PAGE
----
What then, might our protagonist make of the Chapman Brothers’ ‘homage’ to Goya, which sees Disney-esque grotesquery erupting on to the picture plane of a revered Old Master? 

Jake & Dinos Chapman had been playing games with Goya for years, exorcising their obsession with him in a variety of ways, such as rendering his images life size with mutilated shop window dummies.  This time, however, it was serious. After making a killing selling an early work to Charles Saatchi, the Chapmans bought a complete, mint condition set set of The Disasters of War, printed from the artist's plates. This was a relatively rare art historical treasure, and they have – according to some critics - vandalised it.  Or in the Chapman brothers’ own words, ‘rectified’ it, a word they took from the Stephen King film The Shining, ‘when the butler's trying to encourage Jack Nicholson to kill his family - to rectify the situation’.[2]  They went very systematically through the entire 80 etchings ‘and changed all the visible victims' heads to clowns' heads and puppies' heads’; clowns and puppies that closely resemble those two icons of America capitalism, Ronald McDonald and Micky Mouse.  The ‘new’ work is called Insult to Injury, a knowing nod to both their source material and their critics.
But is this just vandalism?

Arguably, Insult to Injury not a postmodern trashing of Goya but, as Jonathan Jones suggests, ‘an extension of his despair’, bringing the horror and moral ambivalence of the original works crashing into the neo-imperialist, neo-liberal 21st century.  Although Goya endorsed the liberal and secular aspects of Enlightenment thinking, he found other aspects deeply troubling.  This ambivalence is clearly expressed in a famous etching from 1799, called The Sleep of Reason.  At one level the meaning of this work is clear, when reason sleeps nightmares of ghouls and monsters are conjured up.  However, as Thomas Crow argues, it is by no means clear that the cloud of monsters that darkens Goya's self-portrait is that of popular ignorance, soon to be dispersed by the artist's satiric pen and sunlit powers of reason.  Just as likely is it that Goya is reflecting upon the distressing antipodes of his own mind and upon the janus-face of Enlightenment itself.  For in fact, the very creation of art in an age of Reason entailed a dangerous flirtation with madness.  […] In the ‘Sleep of Reason,’ Goya announces that he is prepared to pay this price.[3]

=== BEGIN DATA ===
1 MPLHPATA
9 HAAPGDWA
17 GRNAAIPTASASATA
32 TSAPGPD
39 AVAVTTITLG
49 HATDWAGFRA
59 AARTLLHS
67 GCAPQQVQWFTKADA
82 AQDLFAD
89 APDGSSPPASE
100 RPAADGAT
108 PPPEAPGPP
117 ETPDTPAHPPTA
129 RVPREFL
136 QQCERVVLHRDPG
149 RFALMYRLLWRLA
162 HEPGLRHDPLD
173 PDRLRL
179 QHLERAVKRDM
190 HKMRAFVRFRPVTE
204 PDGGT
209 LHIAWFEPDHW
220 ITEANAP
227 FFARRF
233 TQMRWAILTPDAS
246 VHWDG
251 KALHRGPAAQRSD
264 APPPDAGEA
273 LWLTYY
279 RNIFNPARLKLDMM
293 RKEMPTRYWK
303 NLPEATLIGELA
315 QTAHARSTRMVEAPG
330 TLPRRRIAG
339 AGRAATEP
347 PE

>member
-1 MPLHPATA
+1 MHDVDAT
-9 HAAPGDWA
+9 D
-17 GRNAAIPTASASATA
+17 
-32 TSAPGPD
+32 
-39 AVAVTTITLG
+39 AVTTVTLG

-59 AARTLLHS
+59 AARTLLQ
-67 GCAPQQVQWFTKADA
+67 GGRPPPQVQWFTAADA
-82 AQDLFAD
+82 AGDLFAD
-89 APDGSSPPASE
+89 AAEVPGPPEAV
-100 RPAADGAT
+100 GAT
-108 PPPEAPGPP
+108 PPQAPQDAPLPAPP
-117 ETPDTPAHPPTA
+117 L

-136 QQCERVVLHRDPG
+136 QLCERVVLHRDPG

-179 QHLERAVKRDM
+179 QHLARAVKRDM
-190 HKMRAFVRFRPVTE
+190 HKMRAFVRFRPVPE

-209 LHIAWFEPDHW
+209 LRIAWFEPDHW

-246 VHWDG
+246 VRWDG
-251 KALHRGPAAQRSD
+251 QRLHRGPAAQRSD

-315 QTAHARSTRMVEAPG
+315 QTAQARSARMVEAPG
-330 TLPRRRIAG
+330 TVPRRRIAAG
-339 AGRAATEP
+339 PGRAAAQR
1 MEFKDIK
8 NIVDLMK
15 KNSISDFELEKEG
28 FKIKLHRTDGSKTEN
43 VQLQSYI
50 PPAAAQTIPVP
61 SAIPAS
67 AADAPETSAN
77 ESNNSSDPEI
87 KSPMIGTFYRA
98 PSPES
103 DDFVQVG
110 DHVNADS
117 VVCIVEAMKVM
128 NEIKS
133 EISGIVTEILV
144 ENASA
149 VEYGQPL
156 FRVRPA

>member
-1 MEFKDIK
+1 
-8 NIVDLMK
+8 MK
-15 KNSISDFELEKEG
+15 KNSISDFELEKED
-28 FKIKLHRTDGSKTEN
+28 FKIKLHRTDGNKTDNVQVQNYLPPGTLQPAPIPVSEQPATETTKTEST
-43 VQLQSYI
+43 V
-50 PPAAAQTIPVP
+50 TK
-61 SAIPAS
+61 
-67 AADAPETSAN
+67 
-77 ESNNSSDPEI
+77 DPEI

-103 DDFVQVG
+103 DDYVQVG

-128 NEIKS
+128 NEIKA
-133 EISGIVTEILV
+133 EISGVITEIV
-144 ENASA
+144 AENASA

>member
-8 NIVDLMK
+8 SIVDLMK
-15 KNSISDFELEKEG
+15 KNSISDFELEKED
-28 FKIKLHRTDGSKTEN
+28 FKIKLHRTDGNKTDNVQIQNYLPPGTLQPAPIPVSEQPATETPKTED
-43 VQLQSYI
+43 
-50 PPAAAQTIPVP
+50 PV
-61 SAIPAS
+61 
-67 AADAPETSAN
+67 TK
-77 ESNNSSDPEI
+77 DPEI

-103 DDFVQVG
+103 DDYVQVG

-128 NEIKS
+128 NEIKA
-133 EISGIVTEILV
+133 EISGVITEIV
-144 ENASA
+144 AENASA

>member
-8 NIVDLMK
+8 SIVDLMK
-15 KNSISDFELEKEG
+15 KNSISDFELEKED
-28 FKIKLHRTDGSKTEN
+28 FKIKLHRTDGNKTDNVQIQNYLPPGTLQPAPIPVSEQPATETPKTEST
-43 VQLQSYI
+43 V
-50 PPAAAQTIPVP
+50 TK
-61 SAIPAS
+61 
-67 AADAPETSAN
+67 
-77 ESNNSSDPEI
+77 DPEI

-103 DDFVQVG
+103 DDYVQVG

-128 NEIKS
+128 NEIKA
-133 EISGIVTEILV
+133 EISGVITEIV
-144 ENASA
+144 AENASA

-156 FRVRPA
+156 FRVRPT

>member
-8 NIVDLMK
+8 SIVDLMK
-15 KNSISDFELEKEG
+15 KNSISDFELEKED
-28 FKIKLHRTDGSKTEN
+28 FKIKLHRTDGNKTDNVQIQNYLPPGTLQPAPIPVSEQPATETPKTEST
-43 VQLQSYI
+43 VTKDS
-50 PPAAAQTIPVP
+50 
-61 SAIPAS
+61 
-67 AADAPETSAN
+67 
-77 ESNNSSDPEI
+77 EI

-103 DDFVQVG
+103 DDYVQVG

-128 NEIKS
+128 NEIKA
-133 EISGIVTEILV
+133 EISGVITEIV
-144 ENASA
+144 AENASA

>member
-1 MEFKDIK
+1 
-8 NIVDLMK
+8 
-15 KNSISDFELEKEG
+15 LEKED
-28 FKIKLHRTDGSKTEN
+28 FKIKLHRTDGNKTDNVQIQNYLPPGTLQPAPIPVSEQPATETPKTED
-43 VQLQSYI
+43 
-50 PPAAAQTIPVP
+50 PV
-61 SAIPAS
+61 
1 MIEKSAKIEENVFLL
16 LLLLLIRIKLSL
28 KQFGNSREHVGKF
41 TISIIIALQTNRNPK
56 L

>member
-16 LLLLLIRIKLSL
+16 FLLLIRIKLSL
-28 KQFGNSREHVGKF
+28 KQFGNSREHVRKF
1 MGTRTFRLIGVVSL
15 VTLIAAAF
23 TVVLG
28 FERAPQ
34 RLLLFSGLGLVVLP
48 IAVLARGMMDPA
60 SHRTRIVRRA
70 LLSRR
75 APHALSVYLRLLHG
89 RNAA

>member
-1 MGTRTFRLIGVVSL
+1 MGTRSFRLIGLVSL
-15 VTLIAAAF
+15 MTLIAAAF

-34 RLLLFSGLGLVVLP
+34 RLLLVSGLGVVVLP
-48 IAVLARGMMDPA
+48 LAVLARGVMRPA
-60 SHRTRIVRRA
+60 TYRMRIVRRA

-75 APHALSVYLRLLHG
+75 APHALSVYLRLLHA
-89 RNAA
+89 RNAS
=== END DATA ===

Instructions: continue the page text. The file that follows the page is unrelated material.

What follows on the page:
Goya’s faith in Enlightenment reason was clearly shattered by the Napoleonic Wars.  Napoleon was a ‘self-styled champion of Enlightened values, who was so progressive that he took archaeologists with him to invade Egypt’, but when he occupied the Iberian peninsula in 1807 and put his brother on the Spanish throne, this triggered an appalling conflict in which it was hard to tell the difference between the good guys and the baddies.  His images show Spanish peasants torturing and desecrating the corpses of French soldiers, and the French butchering the Spanish.  The end of the war led to neo-conservatism, a revival of Catholic fervour, and Napoleon was increasingly represented and regarded as a quasi-religious figure.
In stark contrast to the propaganda of his time, Goya saw and demonstrated very graphically that war was a solution to nothing and a recipe only for the worst sorts of inhumanity and irrationality. 

This is a truth with which we are still confronted daily, even if governments across the world continue to deny it.  As Jonathan Jones observes:

Because Goya was the first artist to reveal the gross face of war stripped of all chivalry, romance and idealism, because he captured something quintessential about modern war, all succeeding generations of artists have seen war through his eyes: they have recognised in the Disasters of War a template for their own nightmares.
The poet Charles Baudelaire said of Goya’s etchings that they demonstrated a love of the ungraspablea feeling for violent contrasts, for the blank horrors of nature, and for human countenances weirdly brutalized by circumstances…light and dark play across all these grotesque horrors; and what a singular kind of playfulness![4]